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Analysis - The Jazz Singer

            The "old world" versus the "new world" is a common theme throughout the movie, "The Jazz Singer." The story is an example of the Jewish dream in conflict with American reality. Early in the film we see the development of a love interest who is non-Jewish, evolve into the melding of the two worlds, as he successfully sings at the synagogue and in his first Broadway play. The young Jack Robin is constantly battling his two worlds, his heritage and his desire to succeed in America. The Jazz Singer portrays Jack as a boy who was never fully satisfied as the typical Jew and in order to find real joy in life he is forced to disappoint his parents or deny himself his dreams of being a performer. This conflict between his two worlds appears in nearly every scene. Aside from the story line of the play, the "Old World" and the "New World" have a revolutionary impact on the film world. It was the first time a musical performance or dialogue had been lip synchronized. .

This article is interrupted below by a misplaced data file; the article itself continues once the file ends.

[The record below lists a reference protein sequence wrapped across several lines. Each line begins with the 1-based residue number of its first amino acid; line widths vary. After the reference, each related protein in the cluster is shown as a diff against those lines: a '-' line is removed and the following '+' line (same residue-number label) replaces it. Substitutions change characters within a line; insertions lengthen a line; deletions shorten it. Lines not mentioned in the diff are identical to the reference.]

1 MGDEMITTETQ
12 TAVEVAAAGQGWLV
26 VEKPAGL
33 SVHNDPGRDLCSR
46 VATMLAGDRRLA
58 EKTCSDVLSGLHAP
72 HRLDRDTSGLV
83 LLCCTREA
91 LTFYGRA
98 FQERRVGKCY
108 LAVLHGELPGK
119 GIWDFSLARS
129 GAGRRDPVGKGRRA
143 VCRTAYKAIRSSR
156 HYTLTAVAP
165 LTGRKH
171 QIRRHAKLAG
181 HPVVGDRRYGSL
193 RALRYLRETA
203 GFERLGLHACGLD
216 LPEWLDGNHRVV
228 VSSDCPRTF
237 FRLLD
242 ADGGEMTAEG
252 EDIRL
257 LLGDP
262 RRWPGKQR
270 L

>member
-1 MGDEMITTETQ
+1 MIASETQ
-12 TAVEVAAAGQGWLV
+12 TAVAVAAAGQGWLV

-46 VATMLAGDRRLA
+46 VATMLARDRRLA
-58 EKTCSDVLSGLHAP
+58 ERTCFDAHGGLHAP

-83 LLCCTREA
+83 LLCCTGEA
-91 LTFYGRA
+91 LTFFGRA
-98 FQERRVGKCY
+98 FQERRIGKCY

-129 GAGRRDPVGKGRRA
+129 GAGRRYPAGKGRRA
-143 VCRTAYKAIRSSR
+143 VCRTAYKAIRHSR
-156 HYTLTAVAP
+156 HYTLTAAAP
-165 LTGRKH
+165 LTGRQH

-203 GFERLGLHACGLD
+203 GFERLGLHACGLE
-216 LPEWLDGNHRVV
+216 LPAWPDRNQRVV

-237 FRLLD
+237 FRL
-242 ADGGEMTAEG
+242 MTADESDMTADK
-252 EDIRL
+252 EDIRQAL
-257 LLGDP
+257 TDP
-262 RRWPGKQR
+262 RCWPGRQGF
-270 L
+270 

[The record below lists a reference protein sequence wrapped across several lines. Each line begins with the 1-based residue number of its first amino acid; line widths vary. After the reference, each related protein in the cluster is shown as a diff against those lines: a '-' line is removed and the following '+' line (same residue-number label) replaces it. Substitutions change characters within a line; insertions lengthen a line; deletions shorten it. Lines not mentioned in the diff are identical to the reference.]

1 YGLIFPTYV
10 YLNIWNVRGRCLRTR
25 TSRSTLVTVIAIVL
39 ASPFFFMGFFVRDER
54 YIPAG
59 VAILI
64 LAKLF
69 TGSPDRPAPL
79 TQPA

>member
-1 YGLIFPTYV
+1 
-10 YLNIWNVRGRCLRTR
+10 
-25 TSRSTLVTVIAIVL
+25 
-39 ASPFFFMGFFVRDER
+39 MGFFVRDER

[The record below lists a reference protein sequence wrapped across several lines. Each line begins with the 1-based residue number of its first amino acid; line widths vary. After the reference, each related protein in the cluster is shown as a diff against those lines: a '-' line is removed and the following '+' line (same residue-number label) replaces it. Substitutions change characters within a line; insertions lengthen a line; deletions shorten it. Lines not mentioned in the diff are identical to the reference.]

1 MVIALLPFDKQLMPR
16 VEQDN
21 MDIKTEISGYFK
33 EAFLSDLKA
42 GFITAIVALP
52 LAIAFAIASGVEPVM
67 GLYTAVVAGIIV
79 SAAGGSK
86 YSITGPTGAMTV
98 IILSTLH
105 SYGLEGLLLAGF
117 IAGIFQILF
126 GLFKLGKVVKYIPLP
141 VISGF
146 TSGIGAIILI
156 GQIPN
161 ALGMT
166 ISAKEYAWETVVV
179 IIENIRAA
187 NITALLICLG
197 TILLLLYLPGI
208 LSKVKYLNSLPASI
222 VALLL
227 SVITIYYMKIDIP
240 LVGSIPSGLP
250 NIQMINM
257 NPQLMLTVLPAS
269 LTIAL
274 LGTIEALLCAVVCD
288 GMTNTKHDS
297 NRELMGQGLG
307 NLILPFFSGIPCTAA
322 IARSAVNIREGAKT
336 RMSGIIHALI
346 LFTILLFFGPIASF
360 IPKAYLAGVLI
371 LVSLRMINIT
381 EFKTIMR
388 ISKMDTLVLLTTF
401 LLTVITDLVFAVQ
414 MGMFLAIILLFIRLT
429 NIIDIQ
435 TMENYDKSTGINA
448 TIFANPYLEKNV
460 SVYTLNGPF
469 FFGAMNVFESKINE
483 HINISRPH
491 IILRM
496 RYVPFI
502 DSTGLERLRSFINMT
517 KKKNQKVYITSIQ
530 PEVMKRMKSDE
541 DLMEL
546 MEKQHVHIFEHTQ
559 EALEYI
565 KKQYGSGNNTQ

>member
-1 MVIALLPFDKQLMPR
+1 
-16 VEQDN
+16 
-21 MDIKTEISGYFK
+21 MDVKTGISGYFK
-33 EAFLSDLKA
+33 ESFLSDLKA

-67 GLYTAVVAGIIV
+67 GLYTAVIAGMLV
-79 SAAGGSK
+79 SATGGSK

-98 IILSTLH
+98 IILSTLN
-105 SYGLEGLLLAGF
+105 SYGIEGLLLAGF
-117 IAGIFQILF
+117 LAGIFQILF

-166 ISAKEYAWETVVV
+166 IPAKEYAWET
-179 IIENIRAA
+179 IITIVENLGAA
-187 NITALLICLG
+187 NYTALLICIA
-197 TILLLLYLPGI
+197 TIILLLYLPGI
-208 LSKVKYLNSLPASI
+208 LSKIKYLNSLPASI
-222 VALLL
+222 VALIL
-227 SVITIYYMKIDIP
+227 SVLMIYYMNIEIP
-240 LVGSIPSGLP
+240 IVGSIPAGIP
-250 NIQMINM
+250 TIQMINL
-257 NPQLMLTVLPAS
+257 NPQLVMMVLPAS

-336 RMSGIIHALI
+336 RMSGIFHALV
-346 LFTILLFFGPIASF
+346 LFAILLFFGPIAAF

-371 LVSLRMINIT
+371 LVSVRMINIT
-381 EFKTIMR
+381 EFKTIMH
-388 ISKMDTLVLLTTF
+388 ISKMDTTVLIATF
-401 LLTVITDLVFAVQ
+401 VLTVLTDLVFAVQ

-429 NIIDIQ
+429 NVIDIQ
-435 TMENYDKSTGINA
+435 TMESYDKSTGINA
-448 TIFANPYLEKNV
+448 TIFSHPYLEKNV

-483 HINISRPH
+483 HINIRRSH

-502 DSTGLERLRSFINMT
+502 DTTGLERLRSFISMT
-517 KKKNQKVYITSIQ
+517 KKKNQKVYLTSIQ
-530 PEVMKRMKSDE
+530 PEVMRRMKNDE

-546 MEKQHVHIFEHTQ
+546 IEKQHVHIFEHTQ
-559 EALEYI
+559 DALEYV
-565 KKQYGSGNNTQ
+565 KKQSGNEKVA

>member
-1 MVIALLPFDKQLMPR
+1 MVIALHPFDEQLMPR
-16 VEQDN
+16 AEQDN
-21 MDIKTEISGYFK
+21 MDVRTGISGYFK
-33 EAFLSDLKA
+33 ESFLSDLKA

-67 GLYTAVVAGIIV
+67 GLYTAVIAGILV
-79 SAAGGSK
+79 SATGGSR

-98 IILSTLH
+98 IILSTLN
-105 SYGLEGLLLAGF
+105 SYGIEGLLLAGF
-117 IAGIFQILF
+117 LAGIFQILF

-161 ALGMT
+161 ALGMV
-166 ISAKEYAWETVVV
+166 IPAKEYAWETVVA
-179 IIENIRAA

When Jack Robins sang in the bar as a young boy, he began a cinematic revolution. The silent films from this moment on would never be the same. It was the death of the silent film and the beginning of the new era of talkies. Al Jolson and The Jazz Singer changed the film industry forever. A common theme in the American songs in The Jazz Singer is that of love between parents and their children. Specifically, "My Mammy" at the end of the film is a song of the endless bond a child has with their mother. The song is about an Alabama mother, but as Jack sings you are able to recognize it is about his own mother. His wearing of a blackface in this song was also a symbol or metaphor for being American. Overtime, blackface overshadowed the immigrant world. A powerful scene occurs when Jack sings to his mother in her home when he first comes back to New York. This proves that time changes nothing when it comes to the bond of a mother and child.

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